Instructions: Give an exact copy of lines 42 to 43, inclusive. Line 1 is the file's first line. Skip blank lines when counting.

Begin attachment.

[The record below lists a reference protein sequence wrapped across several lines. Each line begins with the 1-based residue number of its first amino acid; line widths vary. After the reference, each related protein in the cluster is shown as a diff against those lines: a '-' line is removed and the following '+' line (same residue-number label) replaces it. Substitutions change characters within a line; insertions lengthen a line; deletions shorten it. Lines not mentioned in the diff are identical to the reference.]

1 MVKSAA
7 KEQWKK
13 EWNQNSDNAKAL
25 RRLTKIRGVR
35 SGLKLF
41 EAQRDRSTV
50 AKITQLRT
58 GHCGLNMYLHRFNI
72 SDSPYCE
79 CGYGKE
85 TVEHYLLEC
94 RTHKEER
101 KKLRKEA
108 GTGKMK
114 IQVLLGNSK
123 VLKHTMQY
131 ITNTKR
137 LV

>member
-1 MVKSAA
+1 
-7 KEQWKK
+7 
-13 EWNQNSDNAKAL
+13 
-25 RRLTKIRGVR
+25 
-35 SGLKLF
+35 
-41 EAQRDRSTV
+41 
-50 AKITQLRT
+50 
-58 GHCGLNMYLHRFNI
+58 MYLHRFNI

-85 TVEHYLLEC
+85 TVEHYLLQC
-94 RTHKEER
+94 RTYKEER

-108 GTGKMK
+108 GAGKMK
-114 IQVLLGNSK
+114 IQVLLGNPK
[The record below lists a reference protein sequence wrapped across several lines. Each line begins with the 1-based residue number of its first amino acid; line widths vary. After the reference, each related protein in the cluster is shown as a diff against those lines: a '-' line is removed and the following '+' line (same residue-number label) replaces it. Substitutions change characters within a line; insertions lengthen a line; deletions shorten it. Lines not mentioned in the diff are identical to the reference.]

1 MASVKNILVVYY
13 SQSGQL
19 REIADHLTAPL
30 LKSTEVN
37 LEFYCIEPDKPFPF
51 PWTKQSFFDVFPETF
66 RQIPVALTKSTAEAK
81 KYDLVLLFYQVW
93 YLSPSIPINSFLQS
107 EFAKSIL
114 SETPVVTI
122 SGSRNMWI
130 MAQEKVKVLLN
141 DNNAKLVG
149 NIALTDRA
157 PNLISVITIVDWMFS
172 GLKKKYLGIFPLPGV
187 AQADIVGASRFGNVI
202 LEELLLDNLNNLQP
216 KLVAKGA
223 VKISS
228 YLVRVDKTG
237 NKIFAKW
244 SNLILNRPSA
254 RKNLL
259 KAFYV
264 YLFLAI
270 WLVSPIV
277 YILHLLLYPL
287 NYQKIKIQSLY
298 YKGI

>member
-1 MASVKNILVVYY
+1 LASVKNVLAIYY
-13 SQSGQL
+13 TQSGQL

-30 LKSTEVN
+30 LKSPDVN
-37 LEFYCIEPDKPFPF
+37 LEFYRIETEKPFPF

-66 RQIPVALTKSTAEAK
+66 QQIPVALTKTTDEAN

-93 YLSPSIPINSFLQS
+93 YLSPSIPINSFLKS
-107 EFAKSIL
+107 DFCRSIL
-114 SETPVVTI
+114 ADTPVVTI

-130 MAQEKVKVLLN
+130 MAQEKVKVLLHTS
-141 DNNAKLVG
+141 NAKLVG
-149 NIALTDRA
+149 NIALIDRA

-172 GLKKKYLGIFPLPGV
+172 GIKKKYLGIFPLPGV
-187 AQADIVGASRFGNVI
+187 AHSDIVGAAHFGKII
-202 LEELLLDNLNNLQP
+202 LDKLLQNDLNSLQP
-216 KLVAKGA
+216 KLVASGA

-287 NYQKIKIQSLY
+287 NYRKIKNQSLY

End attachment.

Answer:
+108 GAGKMK
-114 IQVLLGNSK